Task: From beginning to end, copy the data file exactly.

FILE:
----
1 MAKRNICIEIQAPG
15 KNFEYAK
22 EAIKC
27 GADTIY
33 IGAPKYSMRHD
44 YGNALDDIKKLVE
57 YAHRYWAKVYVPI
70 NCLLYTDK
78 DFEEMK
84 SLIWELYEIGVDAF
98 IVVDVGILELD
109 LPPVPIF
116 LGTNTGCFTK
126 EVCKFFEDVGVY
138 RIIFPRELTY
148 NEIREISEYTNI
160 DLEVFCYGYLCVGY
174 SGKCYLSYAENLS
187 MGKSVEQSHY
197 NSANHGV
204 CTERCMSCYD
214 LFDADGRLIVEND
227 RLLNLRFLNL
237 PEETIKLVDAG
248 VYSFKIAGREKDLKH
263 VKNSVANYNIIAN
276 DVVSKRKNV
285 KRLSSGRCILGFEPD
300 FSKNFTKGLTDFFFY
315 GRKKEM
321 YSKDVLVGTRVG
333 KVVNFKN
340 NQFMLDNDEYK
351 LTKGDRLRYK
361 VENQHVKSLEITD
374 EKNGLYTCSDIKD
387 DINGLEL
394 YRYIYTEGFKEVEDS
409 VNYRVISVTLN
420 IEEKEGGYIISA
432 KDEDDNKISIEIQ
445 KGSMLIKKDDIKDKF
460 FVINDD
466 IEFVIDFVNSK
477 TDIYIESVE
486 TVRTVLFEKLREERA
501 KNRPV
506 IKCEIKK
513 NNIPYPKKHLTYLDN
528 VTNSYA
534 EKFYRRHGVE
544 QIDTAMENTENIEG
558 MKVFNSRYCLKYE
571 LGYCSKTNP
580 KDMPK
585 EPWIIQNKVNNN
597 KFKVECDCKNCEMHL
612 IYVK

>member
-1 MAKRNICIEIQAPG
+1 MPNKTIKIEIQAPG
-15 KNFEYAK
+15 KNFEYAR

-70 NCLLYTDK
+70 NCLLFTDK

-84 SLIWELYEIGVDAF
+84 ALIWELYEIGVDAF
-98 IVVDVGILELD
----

1 MAKRNICIEIQAPG
15 KNFEYAK
22 EAIKC
27 GADTIY
33 IGAPKYSMRHD
44 YGNALDDIKKLVE
57 YAHRYWAKVYVPI
70 NCLLYTDK
78 DFEEMK
84 SLIWELYEIGVDAF
98 IVVDVGILELD
109 LPPVPIF
116 LGTNTGCFTK
126 EVCKFFEDVGVY
138 RIIFPRELTY
148 NEIREISEYTNI
160 DLEVFCYGYLCVGY
174 SGKCYLSYAENLS
187 MGKSVEQSHY
197 NSANHGV
204 CTERCMSCYD
214 LFDADGRLIVEND
227 RLLNLRFLNL
237 PEETIKLVDAG
248 VYSFKIAGREKDLKH
263 VKNSVANYNIIAN
276 DVVSKRKNV
285 KRLSSGRCILGFEPD
300 FSKNFTKGLTDFFFY
315 GRKKEM
321 YSKDVLVGTRVG
333 KVVNFKN
340 NQFMLDNDEYK
351 LTKGDRLRYK
361 VENQHVKSLEITD
374 EKNGLYTCSDIKD
387 DINGLEL
394 YRYIYTEGFKEVEDS
409 VNYRVISVTLN
420 IEEKEGGYIISA
432 KDEDDNKISIEIQ
445 KGSMLIKKDDIKDKF
460 FVINDD
466 IEFVIDFVNSK
477 TDIYIESVE
486 TVRTVLFEKLREERA
501 KNRPV
506 IKCEIKK
513 NNIPYPKKHLTYLDN
528 VTNSYA
534 EKFYRRHGVE
544 QIDTAMENTENIEG
558 MKVFNSRYCLKYE
571 LGYCSKTNP
580 KDMPK
585 EPWIIQNKVNNN
597 KFKVECDCKNCEMHL
612 IYVK

>member
-1 MAKRNICIEIQAPG
+1 MPNKTIKIEIQAPG
-15 KNFEYAK
+15 KNFEYAR

-70 NCLLYTDK
+70 NCLLFTDK

-84 SLIWELYEIGVDAF
+84 ALIWELYEIGVDAF
-98 IVVDVGILELD